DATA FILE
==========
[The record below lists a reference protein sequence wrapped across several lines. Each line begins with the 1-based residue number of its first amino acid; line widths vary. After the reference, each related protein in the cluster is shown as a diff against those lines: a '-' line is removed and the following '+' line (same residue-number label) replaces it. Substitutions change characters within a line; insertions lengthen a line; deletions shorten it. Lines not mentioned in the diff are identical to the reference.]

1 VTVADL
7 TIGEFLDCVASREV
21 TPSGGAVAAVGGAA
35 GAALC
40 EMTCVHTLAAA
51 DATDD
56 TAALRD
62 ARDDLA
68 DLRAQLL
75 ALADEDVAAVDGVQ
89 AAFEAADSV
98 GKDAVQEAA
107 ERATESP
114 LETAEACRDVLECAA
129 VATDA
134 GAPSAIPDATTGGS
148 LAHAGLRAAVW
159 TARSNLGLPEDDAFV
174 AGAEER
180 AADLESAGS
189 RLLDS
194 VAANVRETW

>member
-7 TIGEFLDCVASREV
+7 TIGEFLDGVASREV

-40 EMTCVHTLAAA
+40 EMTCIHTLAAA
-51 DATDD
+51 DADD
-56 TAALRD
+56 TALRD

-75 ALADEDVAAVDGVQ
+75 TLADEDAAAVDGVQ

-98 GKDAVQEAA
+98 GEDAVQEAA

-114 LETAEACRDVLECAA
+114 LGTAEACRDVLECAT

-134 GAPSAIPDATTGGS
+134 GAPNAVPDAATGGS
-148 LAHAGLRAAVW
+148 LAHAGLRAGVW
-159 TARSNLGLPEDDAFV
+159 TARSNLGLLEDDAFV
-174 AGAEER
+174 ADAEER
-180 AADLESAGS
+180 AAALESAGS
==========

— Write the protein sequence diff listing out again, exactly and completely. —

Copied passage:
[The record below lists a reference protein sequence wrapped across several lines. Each line begins with the 1-based residue number of its first amino acid; line widths vary. After the reference, each related protein in the cluster is shown as a diff against those lines: a '-' line is removed and the following '+' line (same residue-number label) replaces it. Substitutions change characters within a line; insertions lengthen a line; deletions shorten it. Lines not mentioned in the diff are identical to the reference.]

1 VTVADL
7 TIGEFLDCVASREV
21 TPSGGAVAAVGGAA
35 GAALC
40 EMTCVHTLAAA
51 DATDD
56 TAALRD
62 ARDDLA
68 DLRAQLL
75 ALADEDVAAVDGVQ
89 AAFEAADSV
98 GKDAVQEAA
107 ERATESP
114 LETAEACRDVLECAA
129 VATDA
134 GAPSAIPDATTGGS
148 LAHAGLRAAVW
159 TARSNLGLPEDDAFV
174 AGAEER
180 AADLESAGS
189 RLLDS
194 VAANVRETW

>member
-7 TIGEFLDCVASREV
+7 TIGEFLDGVASREV

-40 EMTCVHTLAAA
+40 EMTCIHTLAAA
-51 DATDD
+51 DADD
-56 TAALRD
+56 TALRD

-75 ALADEDVAAVDGVQ
+75 TLADEDAAAVDGVQ

-98 GKDAVQEAA
+98 GEDAVQEAA

-114 LETAEACRDVLECAA
+114 LGTAEACRDVLECAT

-134 GAPSAIPDATTGGS
+134 GAPNAVPDAATGGS
-148 LAHAGLRAAVW
+148 LAHAGLRAGVW
-159 TARSNLGLPEDDAFV
+159 TARSNLGLLEDDAFV
-174 AGAEER
+174 ADAEER
-180 AADLESAGS
+180 AAALESAGS